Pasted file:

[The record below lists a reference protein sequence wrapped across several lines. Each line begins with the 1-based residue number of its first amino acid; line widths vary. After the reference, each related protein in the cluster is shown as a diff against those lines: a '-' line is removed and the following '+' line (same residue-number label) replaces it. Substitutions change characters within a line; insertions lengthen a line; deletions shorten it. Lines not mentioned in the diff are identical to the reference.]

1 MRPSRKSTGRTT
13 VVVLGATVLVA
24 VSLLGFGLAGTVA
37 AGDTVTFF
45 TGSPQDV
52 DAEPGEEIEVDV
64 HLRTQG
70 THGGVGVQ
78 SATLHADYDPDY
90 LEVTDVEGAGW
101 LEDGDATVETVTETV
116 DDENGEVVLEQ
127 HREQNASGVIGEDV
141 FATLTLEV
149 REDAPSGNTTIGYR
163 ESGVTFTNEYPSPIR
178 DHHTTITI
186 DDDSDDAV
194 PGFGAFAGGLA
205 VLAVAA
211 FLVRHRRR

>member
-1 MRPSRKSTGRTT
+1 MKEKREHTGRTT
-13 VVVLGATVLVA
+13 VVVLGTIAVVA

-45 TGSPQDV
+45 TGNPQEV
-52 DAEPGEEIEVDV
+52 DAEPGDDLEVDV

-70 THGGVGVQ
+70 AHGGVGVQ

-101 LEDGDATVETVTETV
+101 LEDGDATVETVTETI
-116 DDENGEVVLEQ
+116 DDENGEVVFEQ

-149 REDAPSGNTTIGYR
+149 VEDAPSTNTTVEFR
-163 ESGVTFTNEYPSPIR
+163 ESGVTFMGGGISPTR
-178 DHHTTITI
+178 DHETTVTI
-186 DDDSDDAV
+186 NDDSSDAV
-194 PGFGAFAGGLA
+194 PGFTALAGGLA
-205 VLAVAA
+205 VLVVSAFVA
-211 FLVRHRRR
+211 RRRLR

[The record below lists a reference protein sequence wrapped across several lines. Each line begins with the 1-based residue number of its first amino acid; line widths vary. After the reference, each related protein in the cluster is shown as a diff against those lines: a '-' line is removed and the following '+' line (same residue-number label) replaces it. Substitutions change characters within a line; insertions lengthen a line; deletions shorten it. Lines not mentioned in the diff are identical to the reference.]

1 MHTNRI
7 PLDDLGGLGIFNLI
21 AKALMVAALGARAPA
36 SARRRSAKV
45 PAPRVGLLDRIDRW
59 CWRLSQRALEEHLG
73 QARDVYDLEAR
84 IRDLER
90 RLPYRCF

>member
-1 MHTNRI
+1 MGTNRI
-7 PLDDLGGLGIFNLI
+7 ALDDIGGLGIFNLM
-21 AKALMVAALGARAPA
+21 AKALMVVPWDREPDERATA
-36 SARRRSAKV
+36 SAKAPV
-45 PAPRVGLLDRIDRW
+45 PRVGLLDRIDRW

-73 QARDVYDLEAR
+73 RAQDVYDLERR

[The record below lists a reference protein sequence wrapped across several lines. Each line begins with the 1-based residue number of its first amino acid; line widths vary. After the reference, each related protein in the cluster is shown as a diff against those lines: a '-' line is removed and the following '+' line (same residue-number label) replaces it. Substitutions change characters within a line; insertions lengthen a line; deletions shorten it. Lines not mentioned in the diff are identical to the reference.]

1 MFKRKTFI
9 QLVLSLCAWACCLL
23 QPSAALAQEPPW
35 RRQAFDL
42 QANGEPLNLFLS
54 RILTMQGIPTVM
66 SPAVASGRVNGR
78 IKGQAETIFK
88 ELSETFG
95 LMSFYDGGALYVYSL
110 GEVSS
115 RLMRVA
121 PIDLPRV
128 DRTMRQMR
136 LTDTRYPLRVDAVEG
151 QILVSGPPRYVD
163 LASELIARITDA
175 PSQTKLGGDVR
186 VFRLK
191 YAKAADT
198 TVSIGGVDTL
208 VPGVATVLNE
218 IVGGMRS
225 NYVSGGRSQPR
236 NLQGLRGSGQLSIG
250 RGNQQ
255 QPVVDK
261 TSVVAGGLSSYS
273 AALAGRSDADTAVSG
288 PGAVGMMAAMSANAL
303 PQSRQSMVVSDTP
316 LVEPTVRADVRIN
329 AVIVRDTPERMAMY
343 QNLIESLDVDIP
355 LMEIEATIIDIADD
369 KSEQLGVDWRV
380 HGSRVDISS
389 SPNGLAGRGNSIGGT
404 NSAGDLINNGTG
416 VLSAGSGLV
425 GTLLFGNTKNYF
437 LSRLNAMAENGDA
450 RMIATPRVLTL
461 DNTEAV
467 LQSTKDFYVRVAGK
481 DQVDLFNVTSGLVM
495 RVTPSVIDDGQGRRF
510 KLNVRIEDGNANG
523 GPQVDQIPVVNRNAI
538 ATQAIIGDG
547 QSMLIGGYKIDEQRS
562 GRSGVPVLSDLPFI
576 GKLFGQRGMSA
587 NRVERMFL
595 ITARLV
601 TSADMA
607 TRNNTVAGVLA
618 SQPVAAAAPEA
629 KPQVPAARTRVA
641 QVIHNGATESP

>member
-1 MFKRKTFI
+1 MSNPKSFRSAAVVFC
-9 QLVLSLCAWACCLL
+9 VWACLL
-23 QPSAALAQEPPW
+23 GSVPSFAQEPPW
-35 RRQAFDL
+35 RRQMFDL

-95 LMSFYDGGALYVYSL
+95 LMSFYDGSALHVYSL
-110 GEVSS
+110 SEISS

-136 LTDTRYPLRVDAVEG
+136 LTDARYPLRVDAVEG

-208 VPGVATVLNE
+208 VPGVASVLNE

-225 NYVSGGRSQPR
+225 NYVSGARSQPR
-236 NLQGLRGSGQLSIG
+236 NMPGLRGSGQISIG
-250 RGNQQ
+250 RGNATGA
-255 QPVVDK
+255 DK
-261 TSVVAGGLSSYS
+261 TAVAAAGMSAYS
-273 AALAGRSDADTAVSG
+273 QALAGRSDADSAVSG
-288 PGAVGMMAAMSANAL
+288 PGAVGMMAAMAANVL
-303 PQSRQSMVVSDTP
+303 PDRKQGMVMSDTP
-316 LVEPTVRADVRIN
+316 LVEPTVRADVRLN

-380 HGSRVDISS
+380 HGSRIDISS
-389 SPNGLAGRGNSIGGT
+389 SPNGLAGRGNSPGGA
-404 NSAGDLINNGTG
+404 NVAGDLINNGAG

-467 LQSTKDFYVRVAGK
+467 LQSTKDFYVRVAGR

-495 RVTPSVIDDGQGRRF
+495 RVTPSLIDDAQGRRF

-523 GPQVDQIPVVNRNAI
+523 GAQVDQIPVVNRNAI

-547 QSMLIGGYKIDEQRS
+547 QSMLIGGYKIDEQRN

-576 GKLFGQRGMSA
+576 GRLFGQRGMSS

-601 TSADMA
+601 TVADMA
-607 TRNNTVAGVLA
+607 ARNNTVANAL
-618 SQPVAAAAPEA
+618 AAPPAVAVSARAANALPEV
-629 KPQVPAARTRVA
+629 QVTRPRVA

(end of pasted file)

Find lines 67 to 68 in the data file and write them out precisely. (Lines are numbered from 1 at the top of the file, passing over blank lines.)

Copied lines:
-21 AKALMVAALGARAPA
+21 AKALMVVPWDREPDERATA